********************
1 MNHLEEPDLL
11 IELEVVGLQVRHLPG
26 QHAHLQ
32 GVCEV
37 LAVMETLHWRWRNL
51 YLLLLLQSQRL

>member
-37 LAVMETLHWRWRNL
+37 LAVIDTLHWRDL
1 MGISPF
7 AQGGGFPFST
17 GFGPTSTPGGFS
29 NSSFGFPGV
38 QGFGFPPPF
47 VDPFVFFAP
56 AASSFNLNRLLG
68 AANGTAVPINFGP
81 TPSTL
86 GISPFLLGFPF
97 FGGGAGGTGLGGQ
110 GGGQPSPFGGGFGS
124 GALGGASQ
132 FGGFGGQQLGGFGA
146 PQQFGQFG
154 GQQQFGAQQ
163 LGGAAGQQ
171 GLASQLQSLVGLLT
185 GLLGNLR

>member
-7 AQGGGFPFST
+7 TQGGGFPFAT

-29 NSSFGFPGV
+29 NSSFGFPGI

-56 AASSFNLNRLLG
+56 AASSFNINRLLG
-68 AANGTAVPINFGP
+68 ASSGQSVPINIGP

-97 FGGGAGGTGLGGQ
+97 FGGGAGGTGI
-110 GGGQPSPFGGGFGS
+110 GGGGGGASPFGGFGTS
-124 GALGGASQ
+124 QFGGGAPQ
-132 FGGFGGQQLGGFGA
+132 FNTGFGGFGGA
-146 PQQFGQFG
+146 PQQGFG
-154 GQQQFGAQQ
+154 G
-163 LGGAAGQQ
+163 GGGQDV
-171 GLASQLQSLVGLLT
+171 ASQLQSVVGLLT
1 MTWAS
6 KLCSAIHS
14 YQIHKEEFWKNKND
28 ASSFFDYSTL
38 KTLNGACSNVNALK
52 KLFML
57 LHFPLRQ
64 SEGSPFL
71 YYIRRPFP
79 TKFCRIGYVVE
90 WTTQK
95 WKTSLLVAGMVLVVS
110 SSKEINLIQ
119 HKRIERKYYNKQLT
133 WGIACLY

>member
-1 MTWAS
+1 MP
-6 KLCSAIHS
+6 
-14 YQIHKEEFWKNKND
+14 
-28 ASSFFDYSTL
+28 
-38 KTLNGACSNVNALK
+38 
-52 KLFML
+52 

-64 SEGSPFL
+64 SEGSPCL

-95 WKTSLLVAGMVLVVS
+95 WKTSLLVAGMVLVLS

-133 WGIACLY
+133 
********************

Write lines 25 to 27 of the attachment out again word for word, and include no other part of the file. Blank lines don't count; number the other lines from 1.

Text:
154 GQQQFGAQQ
163 LGGAAGQQ
171 GLASQLQSLVGLLT